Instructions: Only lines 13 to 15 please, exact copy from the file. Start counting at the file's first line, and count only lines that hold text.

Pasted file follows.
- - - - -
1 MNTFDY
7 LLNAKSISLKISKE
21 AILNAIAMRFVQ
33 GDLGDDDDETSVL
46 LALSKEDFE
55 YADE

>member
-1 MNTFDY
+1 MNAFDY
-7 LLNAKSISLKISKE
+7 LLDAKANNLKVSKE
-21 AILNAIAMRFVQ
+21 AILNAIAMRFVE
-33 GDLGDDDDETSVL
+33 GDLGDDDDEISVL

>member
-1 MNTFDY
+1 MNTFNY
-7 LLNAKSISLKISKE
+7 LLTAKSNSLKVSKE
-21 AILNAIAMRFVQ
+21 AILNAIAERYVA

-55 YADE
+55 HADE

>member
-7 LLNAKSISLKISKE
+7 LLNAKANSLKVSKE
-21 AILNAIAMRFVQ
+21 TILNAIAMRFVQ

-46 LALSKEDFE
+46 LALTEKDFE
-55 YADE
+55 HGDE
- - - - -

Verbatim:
+21 AILNAIAMRFVE
-33 GDLGDDDDETSVL
+33 GDLGDDDDEISVL